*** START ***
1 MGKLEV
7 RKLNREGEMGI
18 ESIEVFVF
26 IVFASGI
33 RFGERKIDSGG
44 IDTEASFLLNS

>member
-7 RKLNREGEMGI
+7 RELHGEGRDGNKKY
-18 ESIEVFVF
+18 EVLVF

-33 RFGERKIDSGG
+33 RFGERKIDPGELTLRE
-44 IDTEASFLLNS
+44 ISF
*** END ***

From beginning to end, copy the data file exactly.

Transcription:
1 MGKLEV
7 RKLNREGEMGI
18 ESIEVFVF
26 IVFASGI
33 RFGERKIDSGG
44 IDTEASFLLNS

>member
-7 RKLNREGEMGI
+7 RELHGEGRDGNKKY
-18 ESIEVFVF
+18 EVLVF

-33 RFGERKIDSGG
+33 RFGERKIDPGELTLRE
-44 IDTEASFLLNS
+44 ISF